Interview: Hossam Badrawi
How significant a concern is overcrowding in hospitals, and what can be done to overcome it?
HOSSAM BADRAWI: The major challenge lies in the distribution and management of bed occupancy rather than the number of beds itself. The bed occupancy rate in government hospitals is around 45%. However, in the absence of a competent referral system, there are problems in distribution between secondary, tertiary and intensive care beds, especially in Upper Egypt. The situation could be alleviated by improving the referral system, developing an automated system for medical records linked to national ID, and establishing a 24-hour call centre for intensive and critical care beds.
How would you rate the public-private partnership (PPP) programme in the health care sector?
BADRAWI: A successful PPP programme requires a stable government that is able to sustain agreements and protect the rights of the private sector. This state of affairs is currently lacking in Egypt. Having said that, there is plenty of potential for investors interested in PPPs, provided they have the right focus.
What sort of competitive advantages does Egypt have to offer in terms of medical tourism?
BADRAWI: Egypt offers many competitive advantages, including its central geographical location and its doctors’ multilingual capabilities. Egypt also has several tertiary care centres with vast experience in cardiac intervention, oncology surgery, chemotherapy and neurosurgery, as well as physical medicine and rehabilitation. All of these are offered at a competitive cost.
Of course, there is room for improvement. Health care projects in South Sinai and Hurghada could become very attractive to medical tourism, particularly in light of the relationship between Egyptian and European health care providers. This can facilitate the provision of services to patients who would otherwise be covered by their national health insurance. To capitalise on this, there should be a selected network of medical centres connected to a specialised promotion centre, in cooperation with the embassies of those countries where potential clients might be found.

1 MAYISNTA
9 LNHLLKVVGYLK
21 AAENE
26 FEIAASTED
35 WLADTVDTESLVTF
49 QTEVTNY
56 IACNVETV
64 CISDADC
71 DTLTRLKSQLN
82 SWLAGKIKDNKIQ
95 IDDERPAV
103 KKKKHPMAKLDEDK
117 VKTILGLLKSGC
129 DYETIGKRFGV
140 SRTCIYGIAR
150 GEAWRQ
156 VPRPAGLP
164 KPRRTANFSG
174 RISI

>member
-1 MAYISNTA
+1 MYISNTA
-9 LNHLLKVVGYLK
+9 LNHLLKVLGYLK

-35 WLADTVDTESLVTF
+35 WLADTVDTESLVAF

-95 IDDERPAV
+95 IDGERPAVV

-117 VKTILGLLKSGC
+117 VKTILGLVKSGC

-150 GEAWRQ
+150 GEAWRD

How will the rise of non-communicable disease impact the health care sector in the medium term?
BADRAWI: Genetic and environmental factors, along with pollution, noise and the quality of nutrition have all contributed to creating a disease burden. About 26% of Egyptians suffer from hypertension, 14% suffer from diabetes, the obesity rate has substantially increased, and smoking is prevalent among considerable numbers of men and women. As average life expectancy increases over time, health care costs are also forecast to rise accordingly, in order to support an ageing population: 7% of the population is currently over 60 years old.
Egypt urgently needs public health campaigns to prevent the risks of these diseases, as well as further investments in fields such as pharmaceuticals, clinical trials, and tertiary care centres for cerebral interventions, neurosurgery and cardiovascular surgery.
What is your assessment of the current availability of specialised medical services, such as MRI or oncology, to the general public throughout Egypt?
BADRAWI: MRI services are available in Cairo and all the governorates, albeit with a very uneven geographical distribution. For example, there are at least five centres in the Maadi neighbourhood in the south of Cairo alone, but very few by contrast in places such as Upper Egypt or Al Wady Al Jadid. As a result, the quality of reporting in the governorates needs improvement.
Unfortunately, considerations of cost tend to take precedence over considerations of quality in decision-making. Oncology services are well developed, but they are very expensive for families without insurance coverage, and the integration of services following surgery remains insufficient. Similarly, only a few radiotherapy centres in Cairo are able to afford to carry out gamma knife and positron emission tomography procedures.
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